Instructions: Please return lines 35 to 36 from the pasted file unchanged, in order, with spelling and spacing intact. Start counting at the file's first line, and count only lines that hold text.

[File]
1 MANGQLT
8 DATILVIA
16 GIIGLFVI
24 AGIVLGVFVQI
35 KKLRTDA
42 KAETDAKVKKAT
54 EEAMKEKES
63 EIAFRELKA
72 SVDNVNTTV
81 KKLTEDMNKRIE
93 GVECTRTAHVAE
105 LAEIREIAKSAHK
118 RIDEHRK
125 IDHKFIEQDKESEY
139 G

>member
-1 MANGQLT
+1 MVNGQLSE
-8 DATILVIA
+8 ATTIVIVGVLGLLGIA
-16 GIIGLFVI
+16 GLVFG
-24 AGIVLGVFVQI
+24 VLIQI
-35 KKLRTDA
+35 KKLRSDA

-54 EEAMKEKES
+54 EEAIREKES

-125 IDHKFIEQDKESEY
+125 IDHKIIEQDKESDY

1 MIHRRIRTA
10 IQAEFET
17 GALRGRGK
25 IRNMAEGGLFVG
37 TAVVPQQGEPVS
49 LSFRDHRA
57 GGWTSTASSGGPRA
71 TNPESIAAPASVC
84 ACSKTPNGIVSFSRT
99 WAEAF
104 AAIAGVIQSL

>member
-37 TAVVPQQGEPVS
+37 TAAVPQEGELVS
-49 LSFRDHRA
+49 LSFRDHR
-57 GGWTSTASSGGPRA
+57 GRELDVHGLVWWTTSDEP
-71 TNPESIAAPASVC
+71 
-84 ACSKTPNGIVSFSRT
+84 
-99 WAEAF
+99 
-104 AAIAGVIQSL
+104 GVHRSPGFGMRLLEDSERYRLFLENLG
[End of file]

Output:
37 TAVVPQQGEPVS
49 LSFRDHRA